I, at least, have a perception about US policemen for instance, that they are disciplined and do not take bribes. I have come to realize that though I have never personally had an encounter with a policeman from the US, I have come to have this perception from constant exposure to disciplined policemen in their movies. People, generally, may not be disciplined in our own country, but do we have to be disciplined before we can show movies of disciplined characters? Or does a movie have to necessarily reflect the real world?
Let us put our vision – a responsible state with law-abiding citizens and selfless leaders – in our movies, in a way that does not affect the overall storyline of the movies, though. Let the corrupt official watch a 'colleague' in a movie doing the exact opposite of the wrongs he may be engaged in during work daily. The more this official watches such a movie, the more his sub-conscious mind is trained and tuned towards what he sees in the movie. He is most likely to eventually end up acting as professional as he sees his 'colleagues' do in the movies he watch. At least, we would have our children having a certain positive perception they would grow up to eventually emulate.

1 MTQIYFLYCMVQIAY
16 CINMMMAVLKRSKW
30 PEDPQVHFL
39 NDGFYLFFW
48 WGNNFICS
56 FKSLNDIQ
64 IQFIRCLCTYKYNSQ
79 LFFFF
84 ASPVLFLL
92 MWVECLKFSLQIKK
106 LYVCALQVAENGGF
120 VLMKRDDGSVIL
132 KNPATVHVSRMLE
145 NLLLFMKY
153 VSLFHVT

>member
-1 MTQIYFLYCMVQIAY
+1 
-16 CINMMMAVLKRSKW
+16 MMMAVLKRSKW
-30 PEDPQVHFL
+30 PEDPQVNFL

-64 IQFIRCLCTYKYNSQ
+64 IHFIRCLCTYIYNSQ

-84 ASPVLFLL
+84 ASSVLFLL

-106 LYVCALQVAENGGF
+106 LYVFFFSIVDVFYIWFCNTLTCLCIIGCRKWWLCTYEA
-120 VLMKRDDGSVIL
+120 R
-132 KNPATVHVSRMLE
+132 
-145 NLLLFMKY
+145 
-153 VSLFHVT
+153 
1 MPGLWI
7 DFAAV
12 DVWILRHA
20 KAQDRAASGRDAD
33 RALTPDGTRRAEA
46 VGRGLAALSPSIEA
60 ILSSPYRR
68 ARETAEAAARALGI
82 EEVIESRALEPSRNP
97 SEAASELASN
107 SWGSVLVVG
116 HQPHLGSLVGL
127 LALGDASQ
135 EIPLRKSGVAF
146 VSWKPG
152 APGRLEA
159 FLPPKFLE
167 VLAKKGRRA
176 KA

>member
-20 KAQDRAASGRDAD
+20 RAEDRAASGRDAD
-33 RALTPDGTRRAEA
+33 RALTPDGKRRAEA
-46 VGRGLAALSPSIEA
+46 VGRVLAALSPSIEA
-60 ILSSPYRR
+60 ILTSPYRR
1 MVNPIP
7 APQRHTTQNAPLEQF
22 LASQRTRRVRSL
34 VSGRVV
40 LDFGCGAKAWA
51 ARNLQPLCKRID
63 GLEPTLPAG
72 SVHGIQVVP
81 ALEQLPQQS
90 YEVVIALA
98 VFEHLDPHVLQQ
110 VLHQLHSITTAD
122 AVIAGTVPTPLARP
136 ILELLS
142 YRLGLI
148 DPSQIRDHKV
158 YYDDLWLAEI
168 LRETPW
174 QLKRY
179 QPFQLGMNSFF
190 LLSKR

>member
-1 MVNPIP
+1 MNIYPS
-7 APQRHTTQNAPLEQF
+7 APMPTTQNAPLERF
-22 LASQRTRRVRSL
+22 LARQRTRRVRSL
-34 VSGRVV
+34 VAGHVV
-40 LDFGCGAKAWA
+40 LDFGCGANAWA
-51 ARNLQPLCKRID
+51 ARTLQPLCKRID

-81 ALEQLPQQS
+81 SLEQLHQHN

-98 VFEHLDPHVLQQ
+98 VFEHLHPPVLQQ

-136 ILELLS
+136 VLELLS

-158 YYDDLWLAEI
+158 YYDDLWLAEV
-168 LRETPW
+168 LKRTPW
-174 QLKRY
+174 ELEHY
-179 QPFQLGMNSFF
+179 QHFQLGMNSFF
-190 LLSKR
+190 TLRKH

Perception matters, and the earlier we begin creating and marketing our own, the better it would be for all of us, as citizens of the sovereign republic of Ghana, and Africa as a whole.
THERE IS A WAR ON YOUR MIND; ONLY YOU CAN FREE YOURSELF!!!
N ATTA KUSI ADUSEI
A Broadcast Journalist & Internet Entrepreneur
Disclaimer: "The views/contents expressed in this article are the sole responsibility of the author(s) and do not necessarily reflect those of Modern Ghana. Modern Ghana will not be responsible or liable for any inaccurate or incorrect statements contained in this article."